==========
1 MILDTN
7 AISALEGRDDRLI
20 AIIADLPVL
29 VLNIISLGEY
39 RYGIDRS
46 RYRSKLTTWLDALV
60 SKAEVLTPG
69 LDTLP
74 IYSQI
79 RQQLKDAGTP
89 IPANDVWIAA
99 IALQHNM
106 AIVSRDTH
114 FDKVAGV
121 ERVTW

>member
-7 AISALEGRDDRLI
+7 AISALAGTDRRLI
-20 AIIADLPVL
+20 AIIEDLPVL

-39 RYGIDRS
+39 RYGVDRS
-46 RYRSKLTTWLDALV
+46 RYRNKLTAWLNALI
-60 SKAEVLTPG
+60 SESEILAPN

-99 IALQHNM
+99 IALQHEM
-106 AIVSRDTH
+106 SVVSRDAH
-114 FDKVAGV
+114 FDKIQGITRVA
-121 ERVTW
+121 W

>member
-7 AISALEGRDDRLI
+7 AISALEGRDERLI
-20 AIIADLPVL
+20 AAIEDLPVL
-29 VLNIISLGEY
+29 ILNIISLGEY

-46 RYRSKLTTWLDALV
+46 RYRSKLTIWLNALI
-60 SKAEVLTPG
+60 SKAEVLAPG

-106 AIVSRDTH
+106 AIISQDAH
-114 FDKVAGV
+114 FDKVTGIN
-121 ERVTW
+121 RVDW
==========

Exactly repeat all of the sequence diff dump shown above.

1 MILDTN
7 AISALEGRDDRLI
20 AIIADLPVL
29 VLNIISLGEY
39 RYGIDRS
46 RYRSKLTTWLDALV
60 SKAEVLTPG
69 LDTLP
74 IYSQI
79 RQQLKDAGTP
89 IPANDVWIAA
99 IALQHNM
106 AIVSRDTH
114 FDKVAGV
121 ERVTW

>member
-7 AISALEGRDDRLI
+7 AISALAGTDRRLI
-20 AIIADLPVL
+20 AIIEDLPVL

-39 RYGIDRS
+39 RYGVDRS
-46 RYRSKLTTWLDALV
+46 RYRNKLTAWLNALI
-60 SKAEVLTPG
+60 SESEILAPN

-99 IALQHNM
+99 IALQHEM
-106 AIVSRDTH
+106 SVVSRDAH
-114 FDKVAGV
+114 FDKIQGITRVA
-121 ERVTW
+121 W

>member
-7 AISALEGRDDRLI
+7 AISALEGRDERLI
-20 AIIADLPVL
+20 AAIEDLPVL
-29 VLNIISLGEY
+29 ILNIISLGEY

-46 RYRSKLTTWLDALV
+46 RYRSKLTIWLNALI
-60 SKAEVLTPG
+60 SKAEVLAPG

-106 AIVSRDTH
+106 AIISQDAH
-114 FDKVAGV
+114 FDKVTGIN
-121 ERVTW
+121 RVDW